Europe
3 months ago

Denmark passes law to ban Quran burnings

The screen in the Danish Parliament, Folketinget, shows the result after a vote for a new law against inappropriate treatment of writings of importance to religious communities, in Copenhagen, Denmark, December 7, 2023. After a debate lasting several hours, the law against the inappropriate treatment of writings of importance to religious communities, often referred to as the Quran law was adopted on Thursday afternoon. Mads Claus Rasmussen/Ritzau Scanpix/via REUTERS
The screen in the Danish Parliament, Folketinget, shows the result after a vote for a new law against inappropriate treatment of writings of importance to religious communities, in Copenhagen, Denmark, December 7, 2023. After a debate lasting several hours, the law against the inappropriate treatment of writings of importance to religious communities, often referred to as the Quran law was adopted on Thursday afternoon. Mads Claus Rasmussen/Ritzau Scanpix/via REUTERS

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Denmark's parliament on Thursday passed a law making it illegal to burn the Quran in public places, seeking to deescalate tensions with Muslim countries after a spate of Danish protests during which Islam's holy book was burned, causing outrage.

Denmark and Sweden experienced a series of public protests this year where anti-Islam activists burned or otherwise damaged copies of the Quran, triggering demands that the Nordic governments ban the practice.

According to Justice Minister Peter Hummelgaard, more than 500 demonstrations that included burnings of the Quran or flags were registered since July.

"Such demonstrations can hurt Denmark's relations to other nations, our interests and ultimately our safety," Hummelgaard said.

Denmark has sought to strike a balance between constitutionally protected freedom of speech, including the right to criticise religion, and national security amid fears that Quran burnings would trigger attacks by Islamists.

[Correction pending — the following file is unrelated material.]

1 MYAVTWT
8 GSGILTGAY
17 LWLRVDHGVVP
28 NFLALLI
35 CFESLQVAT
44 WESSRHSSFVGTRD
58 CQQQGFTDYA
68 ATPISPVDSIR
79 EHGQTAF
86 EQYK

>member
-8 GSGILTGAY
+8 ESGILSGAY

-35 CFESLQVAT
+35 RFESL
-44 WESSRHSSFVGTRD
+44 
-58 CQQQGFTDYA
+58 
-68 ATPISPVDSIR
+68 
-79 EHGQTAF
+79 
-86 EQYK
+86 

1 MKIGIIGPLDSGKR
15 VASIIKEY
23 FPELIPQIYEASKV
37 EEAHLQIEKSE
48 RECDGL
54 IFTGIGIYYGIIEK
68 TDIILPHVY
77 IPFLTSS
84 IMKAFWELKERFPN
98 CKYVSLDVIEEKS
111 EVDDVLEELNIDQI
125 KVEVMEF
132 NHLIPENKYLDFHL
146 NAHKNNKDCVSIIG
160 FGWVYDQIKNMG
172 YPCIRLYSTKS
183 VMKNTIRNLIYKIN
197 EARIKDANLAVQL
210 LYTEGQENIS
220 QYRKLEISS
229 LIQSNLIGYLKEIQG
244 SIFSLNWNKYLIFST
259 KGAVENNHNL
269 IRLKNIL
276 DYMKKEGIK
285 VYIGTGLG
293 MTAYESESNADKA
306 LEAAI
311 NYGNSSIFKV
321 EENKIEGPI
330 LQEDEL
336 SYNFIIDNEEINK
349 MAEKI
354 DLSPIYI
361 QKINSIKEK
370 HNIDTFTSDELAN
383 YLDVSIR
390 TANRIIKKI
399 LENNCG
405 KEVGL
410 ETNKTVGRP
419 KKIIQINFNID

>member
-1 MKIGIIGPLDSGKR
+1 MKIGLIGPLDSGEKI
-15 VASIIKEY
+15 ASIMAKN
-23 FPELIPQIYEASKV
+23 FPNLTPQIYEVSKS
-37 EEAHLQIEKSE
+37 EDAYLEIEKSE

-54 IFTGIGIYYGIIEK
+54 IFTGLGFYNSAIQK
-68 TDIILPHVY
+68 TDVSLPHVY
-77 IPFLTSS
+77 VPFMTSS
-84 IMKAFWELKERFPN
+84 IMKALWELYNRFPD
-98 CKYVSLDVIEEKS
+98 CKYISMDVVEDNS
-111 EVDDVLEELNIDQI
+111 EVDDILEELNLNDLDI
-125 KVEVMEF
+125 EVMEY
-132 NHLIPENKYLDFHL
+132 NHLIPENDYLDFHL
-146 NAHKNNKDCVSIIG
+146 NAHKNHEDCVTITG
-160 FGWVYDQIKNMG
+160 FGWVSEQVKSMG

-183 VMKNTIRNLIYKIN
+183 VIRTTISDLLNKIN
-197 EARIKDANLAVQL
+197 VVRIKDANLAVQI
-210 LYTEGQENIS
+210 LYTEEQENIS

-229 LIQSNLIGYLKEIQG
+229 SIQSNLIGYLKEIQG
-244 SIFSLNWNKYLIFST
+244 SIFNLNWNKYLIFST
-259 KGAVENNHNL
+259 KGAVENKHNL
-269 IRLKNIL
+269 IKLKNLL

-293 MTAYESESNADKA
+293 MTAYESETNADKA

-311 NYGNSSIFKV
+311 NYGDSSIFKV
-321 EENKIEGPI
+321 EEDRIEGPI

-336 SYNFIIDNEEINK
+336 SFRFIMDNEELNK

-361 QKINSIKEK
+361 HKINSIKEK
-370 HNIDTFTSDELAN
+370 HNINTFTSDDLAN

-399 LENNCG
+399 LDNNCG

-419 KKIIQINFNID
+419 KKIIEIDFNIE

Domestic critics in Sweden and Denmark have argued that any limitations on criticising religion, including by burning Qurans, undermine hard-fought liberal freedoms in the region.

"History will judge us harshly for this, and with good reason," said Inger Stojberg, leader of the anti-immigration Denmark Democrats party. "What it all comes down to is whether a restriction on freedom of speech is determined by us, or whether it is dictated from the outside."

Denmark's centrist coalition government has argued that the new rules will have only a marginal impact on free speech and that criticising religion in other ways remains legal.

The vote followed a five hour debate in parliament and 94 members voted in favour, 77 against.

Breaking the new law will be punishable by fines or up to two years in prison, the government has said.

Sweden is also considering how to prevent burning of the Quran but is looking at whether police should factor in national security when deciding on protest applications rather than a ban.

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